Sep 2, 2014, 2:31 PM EDT
My brother used to like to go through old junkyards, because he was convinced that if he looked under the seats of an old rusted out junker he’d find a 1952 Mickey Mantle card or something. I used to tell him he was crazy, and maybe he was. But he was adamant that if you looked hard enough through junk, you’d eventually find treasure. I don’t know if he ever will, but you have to admire his optimism.
And maybe it’s warranted optimism. Because a lot of baseball memorabilia, knickknacks, oddities and collectibles have basically vanished. Today at Fox’s JABO, Erik Malinowski writes about several of them that have simply vanished. Things like The homer run ball Bill Mazerowski hit in the 1960s World Series. Joe Jackson’s admission in the Black Sox scandal. Even a giant statue of Babe Ruth:
It is these little moments, the moments that go beyond sheer happenstance and more toward outright serendipity, that make the history of baseball so richly compelling. And when you stop and consider that there is a whole other layer of lost knowledge that doesn’t make it into most of the mainstream books, that’s when you realize that any time you open a dusty trunk and rummage through a backwoods yard sale, there’s always that one-in-a-million chance you’ll stumble upon something greater.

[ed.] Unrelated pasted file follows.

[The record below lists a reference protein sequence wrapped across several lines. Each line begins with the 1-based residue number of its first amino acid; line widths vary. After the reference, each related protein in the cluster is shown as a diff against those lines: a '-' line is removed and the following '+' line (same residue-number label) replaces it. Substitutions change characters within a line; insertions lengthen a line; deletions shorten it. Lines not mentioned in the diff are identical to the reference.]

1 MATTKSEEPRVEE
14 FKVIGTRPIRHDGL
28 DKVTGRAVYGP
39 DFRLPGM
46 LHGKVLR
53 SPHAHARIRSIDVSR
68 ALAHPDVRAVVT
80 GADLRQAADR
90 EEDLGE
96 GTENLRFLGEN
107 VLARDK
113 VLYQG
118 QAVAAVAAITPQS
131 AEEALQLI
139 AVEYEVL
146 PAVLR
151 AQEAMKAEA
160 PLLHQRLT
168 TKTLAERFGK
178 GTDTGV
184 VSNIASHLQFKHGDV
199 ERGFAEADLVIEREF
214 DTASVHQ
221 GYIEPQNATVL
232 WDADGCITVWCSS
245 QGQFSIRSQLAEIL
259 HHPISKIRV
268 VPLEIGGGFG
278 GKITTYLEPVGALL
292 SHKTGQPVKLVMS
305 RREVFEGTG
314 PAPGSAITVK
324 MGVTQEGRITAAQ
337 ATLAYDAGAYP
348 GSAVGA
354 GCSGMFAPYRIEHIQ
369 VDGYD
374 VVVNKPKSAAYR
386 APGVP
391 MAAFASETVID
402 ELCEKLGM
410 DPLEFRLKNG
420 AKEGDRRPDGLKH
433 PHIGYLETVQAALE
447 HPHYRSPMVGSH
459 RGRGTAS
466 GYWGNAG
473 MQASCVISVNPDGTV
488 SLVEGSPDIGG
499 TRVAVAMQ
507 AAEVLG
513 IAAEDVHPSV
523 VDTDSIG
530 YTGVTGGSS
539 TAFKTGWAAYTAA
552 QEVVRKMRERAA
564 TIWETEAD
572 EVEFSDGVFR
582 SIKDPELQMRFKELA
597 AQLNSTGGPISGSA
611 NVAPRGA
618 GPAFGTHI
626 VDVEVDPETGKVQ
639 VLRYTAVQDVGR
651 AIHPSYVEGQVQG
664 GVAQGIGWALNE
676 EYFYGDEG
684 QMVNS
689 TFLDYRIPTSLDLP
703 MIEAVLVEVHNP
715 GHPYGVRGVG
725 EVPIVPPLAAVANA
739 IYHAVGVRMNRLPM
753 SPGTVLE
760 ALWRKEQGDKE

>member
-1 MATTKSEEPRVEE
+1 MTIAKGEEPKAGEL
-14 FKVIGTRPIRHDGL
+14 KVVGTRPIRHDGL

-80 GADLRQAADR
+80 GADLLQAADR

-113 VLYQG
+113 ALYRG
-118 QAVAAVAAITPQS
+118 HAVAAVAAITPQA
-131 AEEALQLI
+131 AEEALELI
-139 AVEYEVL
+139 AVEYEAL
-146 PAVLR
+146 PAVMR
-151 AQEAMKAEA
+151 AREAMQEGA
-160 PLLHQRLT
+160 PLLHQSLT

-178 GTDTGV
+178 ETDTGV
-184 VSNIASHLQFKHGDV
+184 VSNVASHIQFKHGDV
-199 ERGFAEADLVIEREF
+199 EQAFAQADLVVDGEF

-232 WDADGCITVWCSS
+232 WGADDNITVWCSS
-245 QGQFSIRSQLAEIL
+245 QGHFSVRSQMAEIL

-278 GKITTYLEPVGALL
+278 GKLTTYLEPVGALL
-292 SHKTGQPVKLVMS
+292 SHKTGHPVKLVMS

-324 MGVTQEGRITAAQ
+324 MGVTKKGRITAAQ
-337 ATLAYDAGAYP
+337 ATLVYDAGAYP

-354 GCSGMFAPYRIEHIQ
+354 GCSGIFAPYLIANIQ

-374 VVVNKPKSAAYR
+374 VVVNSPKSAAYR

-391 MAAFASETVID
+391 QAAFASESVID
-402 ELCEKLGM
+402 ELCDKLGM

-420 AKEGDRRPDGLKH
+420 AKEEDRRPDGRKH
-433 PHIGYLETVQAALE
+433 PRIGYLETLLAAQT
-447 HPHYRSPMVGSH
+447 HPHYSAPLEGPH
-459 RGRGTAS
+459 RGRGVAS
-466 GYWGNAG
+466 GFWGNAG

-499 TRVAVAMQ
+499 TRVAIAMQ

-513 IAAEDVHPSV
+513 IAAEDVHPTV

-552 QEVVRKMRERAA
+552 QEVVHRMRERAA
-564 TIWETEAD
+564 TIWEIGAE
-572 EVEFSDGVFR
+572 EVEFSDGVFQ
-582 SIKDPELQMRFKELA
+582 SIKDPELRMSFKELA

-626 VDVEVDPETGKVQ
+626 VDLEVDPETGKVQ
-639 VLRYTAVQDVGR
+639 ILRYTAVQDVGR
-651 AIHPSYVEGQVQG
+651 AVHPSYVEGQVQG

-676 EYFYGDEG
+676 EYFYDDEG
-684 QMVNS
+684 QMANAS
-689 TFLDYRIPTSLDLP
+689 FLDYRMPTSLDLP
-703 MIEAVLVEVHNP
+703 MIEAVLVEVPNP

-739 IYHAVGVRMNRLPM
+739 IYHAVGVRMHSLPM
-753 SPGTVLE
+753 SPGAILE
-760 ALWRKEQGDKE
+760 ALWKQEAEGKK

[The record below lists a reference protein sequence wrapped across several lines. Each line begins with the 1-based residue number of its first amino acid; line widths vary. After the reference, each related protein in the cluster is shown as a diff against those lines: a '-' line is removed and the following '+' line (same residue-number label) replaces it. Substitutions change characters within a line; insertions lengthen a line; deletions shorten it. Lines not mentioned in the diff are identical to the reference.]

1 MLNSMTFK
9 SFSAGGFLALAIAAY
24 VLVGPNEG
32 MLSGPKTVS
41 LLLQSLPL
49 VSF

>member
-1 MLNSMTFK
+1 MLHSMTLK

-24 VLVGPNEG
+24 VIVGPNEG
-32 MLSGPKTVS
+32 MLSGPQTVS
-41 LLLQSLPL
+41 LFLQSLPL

Maybe the Ruth statue wouldn’t fit in a dusty trunk or under the seats of a car in a junkyard, but the idea still holds. Good read.
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